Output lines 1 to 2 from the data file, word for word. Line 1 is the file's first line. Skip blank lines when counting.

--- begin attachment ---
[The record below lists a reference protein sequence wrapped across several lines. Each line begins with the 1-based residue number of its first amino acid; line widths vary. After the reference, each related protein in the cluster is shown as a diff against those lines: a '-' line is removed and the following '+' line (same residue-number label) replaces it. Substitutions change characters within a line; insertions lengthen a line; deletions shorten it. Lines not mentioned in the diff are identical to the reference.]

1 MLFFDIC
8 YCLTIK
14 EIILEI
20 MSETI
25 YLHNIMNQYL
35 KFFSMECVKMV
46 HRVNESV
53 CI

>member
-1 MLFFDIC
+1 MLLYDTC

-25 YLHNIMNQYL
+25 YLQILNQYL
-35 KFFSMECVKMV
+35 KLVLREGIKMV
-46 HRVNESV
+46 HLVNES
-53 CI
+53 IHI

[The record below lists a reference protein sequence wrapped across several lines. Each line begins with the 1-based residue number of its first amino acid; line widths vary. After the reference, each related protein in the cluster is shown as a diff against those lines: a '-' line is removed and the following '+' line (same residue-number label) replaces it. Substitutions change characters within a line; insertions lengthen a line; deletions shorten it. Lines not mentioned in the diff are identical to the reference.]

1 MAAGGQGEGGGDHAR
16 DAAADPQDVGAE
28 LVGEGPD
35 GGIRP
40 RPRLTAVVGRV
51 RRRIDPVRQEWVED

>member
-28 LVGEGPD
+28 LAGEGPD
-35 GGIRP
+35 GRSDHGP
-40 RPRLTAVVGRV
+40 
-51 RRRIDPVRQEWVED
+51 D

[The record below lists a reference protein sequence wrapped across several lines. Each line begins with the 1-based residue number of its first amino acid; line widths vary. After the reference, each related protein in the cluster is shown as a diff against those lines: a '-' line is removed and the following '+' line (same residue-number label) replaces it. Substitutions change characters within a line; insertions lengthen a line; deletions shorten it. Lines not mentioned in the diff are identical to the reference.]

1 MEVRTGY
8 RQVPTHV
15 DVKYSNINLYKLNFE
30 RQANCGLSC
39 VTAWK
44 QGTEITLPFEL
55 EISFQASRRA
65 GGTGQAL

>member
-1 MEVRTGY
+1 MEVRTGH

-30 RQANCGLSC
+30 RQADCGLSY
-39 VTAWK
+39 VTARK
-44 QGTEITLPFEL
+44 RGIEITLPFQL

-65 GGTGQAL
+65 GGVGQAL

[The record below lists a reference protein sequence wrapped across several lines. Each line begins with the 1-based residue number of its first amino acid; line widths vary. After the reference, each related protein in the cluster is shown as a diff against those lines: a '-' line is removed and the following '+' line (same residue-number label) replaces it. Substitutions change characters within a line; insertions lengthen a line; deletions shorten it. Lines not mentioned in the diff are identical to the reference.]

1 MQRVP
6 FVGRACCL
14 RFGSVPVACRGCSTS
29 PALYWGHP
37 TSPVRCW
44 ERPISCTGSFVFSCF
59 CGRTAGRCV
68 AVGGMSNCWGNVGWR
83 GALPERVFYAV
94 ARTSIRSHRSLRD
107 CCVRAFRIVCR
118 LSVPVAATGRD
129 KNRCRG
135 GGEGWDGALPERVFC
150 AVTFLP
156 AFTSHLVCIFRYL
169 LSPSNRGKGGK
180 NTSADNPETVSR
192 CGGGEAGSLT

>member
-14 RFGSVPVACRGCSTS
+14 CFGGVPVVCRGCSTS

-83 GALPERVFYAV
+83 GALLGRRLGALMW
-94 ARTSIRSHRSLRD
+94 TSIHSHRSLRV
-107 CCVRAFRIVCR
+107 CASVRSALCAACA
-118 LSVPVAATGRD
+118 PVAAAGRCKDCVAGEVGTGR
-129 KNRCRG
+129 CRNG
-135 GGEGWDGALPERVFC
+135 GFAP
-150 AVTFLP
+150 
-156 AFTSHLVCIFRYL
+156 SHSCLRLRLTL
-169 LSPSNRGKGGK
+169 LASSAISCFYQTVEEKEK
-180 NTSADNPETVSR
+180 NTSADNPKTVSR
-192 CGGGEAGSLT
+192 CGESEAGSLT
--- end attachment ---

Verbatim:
[The record below lists a reference protein sequence wrapped across several lines. Each line begins with the 1-based residue number of its first amino acid; line widths vary. After the reference, each related protein in the cluster is shown as a diff against those lines: a '-' line is removed and the following '+' line (same residue-number label) replaces it. Substitutions change characters within a line; insertions lengthen a line; deletions shorten it. Lines not mentioned in the diff are identical to the reference.]

1 MLFFDIC